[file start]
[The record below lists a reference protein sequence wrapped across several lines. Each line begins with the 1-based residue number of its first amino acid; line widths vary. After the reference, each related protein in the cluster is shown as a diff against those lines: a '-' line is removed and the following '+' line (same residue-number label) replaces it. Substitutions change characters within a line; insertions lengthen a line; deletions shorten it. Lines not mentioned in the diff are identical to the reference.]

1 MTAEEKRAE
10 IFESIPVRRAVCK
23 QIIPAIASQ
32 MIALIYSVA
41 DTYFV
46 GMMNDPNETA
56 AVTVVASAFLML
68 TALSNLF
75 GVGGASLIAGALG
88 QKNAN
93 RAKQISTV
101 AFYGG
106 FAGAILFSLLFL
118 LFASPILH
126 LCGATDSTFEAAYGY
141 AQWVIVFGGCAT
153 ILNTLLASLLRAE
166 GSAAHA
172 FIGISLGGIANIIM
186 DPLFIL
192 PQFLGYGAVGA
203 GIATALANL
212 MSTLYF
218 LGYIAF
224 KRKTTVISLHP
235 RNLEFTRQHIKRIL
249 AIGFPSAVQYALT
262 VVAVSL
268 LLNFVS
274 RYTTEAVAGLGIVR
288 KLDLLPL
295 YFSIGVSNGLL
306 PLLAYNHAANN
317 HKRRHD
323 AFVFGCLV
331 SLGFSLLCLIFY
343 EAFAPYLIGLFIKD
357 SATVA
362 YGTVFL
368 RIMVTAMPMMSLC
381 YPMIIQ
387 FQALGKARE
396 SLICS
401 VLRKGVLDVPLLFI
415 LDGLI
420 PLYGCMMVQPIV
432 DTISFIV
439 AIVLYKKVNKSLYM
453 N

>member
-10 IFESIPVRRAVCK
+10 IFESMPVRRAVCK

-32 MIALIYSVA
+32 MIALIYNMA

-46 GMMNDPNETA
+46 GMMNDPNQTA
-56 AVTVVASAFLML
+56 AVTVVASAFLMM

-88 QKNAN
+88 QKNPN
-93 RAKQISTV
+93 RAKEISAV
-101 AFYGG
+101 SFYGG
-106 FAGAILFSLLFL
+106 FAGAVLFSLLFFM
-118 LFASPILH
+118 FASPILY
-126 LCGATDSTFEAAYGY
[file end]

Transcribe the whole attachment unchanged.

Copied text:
[The record below lists a reference protein sequence wrapped across several lines. Each line begins with the 1-based residue number of its first amino acid; line widths vary. After the reference, each related protein in the cluster is shown as a diff against those lines: a '-' line is removed and the following '+' line (same residue-number label) replaces it. Substitutions change characters within a line; insertions lengthen a line; deletions shorten it. Lines not mentioned in the diff are identical to the reference.]

1 MTAEEKRAE
10 IFESIPVRRAVCK
23 QIIPAIASQ
32 MIALIYSVA
41 DTYFV
46 GMMNDPNETA
56 AVTVVASAFLML
68 TALSNLF
75 GVGGASLIAGALG
88 QKNAN
93 RAKQISTV
101 AFYGG
106 FAGAILFSLLFL
118 LFASPILH
126 LCGATDSTFEAAYGY
141 AQWVIVFGGCAT
153 ILNTLLASLLRAE
166 GSAAHA
172 FIGISLGGIANIIM
186 DPLFIL
192 PQFLGYGAVGA
203 GIATALANL
212 MSTLYF
218 LGYIAF
224 KRKTTVISLHP
235 RNLEFTRQHIKRIL
249 AIGFPSAVQYALT
262 VVAVSL
268 LLNFVS
274 RYTTEAVAGLGIVR
288 KLDLLPL
295 YFSIGVSNGLL
306 PLLAYNHAANN
317 HKRRHD
323 AFVFGCLV
331 SLGFSLLCLIFY
343 EAFAPYLIGLFIKD
357 SATVA
362 YGTVFL
368 RIMVTAMPMMSLC
381 YPMIIQ
387 FQALGKARE
396 SLICS
401 VLRKGVLDVPLLFI
415 LDGLI
420 PLYGCMMVQPIV
432 DTISFIV
439 AIVLYKKVNKSLYM
453 N

>member
-10 IFESIPVRRAVCK
+10 IFESMPVRRAVCK

-32 MIALIYSVA
+32 MIALIYNMA

-46 GMMNDPNETA
+46 GMMNDPNQTA
-56 AVTVVASAFLML
+56 AVTVVASAFLMM

-88 QKNAN
+88 QKNPN
-93 RAKQISTV
+93 RAKEISAV
-101 AFYGG
+101 SFYGG
-106 FAGAILFSLLFL
+106 FAGAVLFSLLFFM
-118 LFASPILH
+118 FASPILY
-126 LCGATDSTFEAAYGY